A Sound Weapon

by: Peter Bodo | October 28, 2011

Share to Facebook Share to Twitter Email
Share to Facebook Share to Twitter Email

TENNIS.com

Picby Pete Bodo

It tells you something when one of the main stories emanating from Istanbul at the start of the WTA Championships was about "grunting," although we're long past the stage where that word adequately describes the assortment of shrieks, cries, and barnyard-worthy noises produced by the the lungs of today's WTA stars—and their underlings.

After the first day of play in Istanbul, world No. 1 Caroline Wozniacki told reporters (without naming names): "I think there are some players who do it (grunt) on purpose. They don't do it in practice and then they come into the match and they grunt. I think they [officials] could definitely cut it. If you grunt really loudly your opponent cannot hear how you hit the ball. Because the grunt is so loud, you think the ball is coming fast and suddenly the ball just goes slowly. In tight moments, maybe the grunt helps them with getting less nervous."

First off, let's get our terminology right: there are two-schools of vocalization in the WTA, the grunters (a la Francesca Schiavone) and the shriekers (a la Victoria Azarenka, who copied her shriek from Maria Sharapova—and don't let her tell you any different). I don't think the well-known players in either camp do it "on purpose" to throw off an opponent, although I can see where a struggling journeywoman might attempt something like that. But it's still off-putting, and I'll bet dollars to donuts that many more quiet players (a la Sam Stosur, or Li Na) find the vocalizations irritating and borderline unsporting than we know.

It's hard to tell, though, because the WTA players are very careful about criticizing their peers, lest they be perceived as snitches—or find themselves on the wrong side of some powerful stars. Did you see where it took Stosur all of two months to take a position on the Serena Williams outburst that marred the U.S. Open final? Stosur recently told Britain's The Guardian newspaper that she found it very hard to "stay cool" when the other people sharing the center court (Williams and her antagonist, chair umpire Eva Asderaki) were involved in such a "tense exchange." Stosur had avoided taking a position on Williams's freak-out, but she now says of the situation: "It definitely wasn't nice."

Maybe in another three or four years she'll admit that she hates having to listen to Sharapova''s orgasmic ululations?

The WTA is hiding under the desk on this issue, but it's one that just keeps growing—and growing. Apprised of Wozniacki's comments (and she wasn't by any means the first to express such sentiments), WTA CEO Stacey Allaster lamely—and defensively—retorted, "The guys are grunting as well, it's not unique to women's tennis." 

Memo to Ms. Allaster: Not a single fan (to the best of my knowledge) has complained about grunting in the men's game; nor have any of the more voluble grunters' peers. Could it be because the fans recognize the difference between a grunt that is the natural outcome of effort, with a modest timing component as well (which is how it all starts for everyone), and the use of sound as a weapon with which to mark the court as your own territory (in other words, to intimidate), convey an inflated sense of your physical power and determination and maybe, just maybe, make life a little more difficult for your opponent in the ways Wozniacki suggested?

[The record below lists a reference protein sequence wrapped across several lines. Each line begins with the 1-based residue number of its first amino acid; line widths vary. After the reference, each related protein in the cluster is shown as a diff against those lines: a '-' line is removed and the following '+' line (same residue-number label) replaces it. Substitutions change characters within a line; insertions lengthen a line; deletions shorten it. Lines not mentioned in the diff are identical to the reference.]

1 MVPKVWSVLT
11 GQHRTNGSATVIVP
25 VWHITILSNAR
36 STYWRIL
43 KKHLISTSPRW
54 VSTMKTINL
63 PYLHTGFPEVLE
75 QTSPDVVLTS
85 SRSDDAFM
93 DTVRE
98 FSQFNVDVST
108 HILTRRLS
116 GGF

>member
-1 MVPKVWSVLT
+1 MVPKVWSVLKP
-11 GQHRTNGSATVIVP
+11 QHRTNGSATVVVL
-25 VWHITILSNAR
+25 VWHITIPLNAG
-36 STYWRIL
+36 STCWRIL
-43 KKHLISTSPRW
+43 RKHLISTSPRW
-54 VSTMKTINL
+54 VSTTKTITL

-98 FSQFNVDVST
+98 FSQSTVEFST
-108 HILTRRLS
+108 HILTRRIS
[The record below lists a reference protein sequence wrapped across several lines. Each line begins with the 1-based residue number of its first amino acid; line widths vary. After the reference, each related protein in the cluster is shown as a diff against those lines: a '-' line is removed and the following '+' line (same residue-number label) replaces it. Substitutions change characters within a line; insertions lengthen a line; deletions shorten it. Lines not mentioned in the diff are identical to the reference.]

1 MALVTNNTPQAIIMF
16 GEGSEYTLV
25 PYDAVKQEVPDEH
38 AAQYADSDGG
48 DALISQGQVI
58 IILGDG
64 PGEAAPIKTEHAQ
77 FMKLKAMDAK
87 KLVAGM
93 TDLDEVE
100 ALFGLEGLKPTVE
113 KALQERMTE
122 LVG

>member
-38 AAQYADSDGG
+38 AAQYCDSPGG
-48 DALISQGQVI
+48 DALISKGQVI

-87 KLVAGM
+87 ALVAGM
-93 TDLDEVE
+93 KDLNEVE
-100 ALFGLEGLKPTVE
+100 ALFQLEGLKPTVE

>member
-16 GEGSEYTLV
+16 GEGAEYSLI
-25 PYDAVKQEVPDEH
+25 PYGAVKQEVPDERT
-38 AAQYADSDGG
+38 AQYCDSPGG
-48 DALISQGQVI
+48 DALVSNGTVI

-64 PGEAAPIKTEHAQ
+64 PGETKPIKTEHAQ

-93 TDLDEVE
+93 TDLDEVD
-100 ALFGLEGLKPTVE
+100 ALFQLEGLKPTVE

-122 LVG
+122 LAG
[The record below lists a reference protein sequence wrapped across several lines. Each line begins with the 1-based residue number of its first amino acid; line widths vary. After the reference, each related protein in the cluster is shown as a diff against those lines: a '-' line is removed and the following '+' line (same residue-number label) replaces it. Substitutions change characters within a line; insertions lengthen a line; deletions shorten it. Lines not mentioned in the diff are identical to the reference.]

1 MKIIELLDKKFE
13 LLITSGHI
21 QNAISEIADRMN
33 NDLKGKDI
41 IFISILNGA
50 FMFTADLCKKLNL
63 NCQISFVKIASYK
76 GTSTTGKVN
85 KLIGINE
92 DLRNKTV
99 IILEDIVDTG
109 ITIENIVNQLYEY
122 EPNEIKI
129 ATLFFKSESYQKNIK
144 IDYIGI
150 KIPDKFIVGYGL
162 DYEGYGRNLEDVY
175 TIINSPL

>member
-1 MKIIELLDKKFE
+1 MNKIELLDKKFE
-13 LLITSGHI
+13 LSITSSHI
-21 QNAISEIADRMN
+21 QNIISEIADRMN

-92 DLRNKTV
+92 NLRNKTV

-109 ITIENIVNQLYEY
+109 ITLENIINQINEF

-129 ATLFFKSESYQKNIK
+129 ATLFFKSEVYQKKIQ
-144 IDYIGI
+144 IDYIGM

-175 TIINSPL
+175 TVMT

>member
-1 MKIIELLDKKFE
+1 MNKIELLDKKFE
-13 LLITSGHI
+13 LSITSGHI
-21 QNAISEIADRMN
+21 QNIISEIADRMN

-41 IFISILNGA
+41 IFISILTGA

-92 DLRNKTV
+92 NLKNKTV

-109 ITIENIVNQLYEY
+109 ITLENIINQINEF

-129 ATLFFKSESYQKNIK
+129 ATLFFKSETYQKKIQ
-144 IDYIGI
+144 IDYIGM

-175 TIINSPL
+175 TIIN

Memo No. 2 to Ms. Allaster: A tremendous number of fans think the grunting on the WTA is a hideous practice that actually ruins the spectating experience. Then there are the legions of potential tennis fans who, while channel surfing, are so put off by the sounds of the women that they can't take tennis seriously.

As Samantha Stosur's coach David Taylor told The Age the other day: "I hate it (grunting). You can't believe how many members of the general public come up to me and say 'It is great that Sam won [the U.S. Open] because she does not scream.'"

Upon reading this, Ms. Allaster probably would accuse me of being unenlightened—a regular old-fashioned sexist. But that's too convenient a defense, and I'm happy to let the evidence and testimony of players and fans (of either sex) speak for themselves. Bottom line: A significant—and growing—number of fans and players find the sounds of the WTA irritating at best, truly off-putting at worst.

I'm not very encouraged by the way Allaster (who admits to an increase in complaints) tackles this issue, which is one that won't go away. She said, "It needs to [start] with the junior players. . .It just comes down to education. They have to determine how they want their brand to be."

Okay, the habits players adopt do start at an early age, and I wouldn't underestimate how obsessively the shriekers, moaners and grunters would cling to their leather-lunger rights. Shut Azarenka up, and if her ranking drops I guarantee you'll see a huge lawsuit. The big stars can't be shamed into doing the right thing; the emperor's new clothes and all that. The only way we'll see change is if the rank-and-file non-grunters get together (this off-season would be a good time) to let the WTA know that they're not going to take it anymore. Warn the shriekers and grunters that they have to tone it down or be disciplined under the same hindrance rule that laid Serena low.

But education? Sheesh. How much "education" does it take to convince a kid that out-of-control screaming is not cool?

And lastly, what's this nonsense about the players determining "how they want their brand to be"?

Last memo to Ms. Allaster: You are the CEO of the WTA Tour. I humbly suggest that this means the WTA would like you to figure out how the brand ought to be, to take the point in controversial issues. And I can't imagine anyone in his or her right mind wants the brand to be. . . "Banshee."

Share to Facebook Share to Twitter Email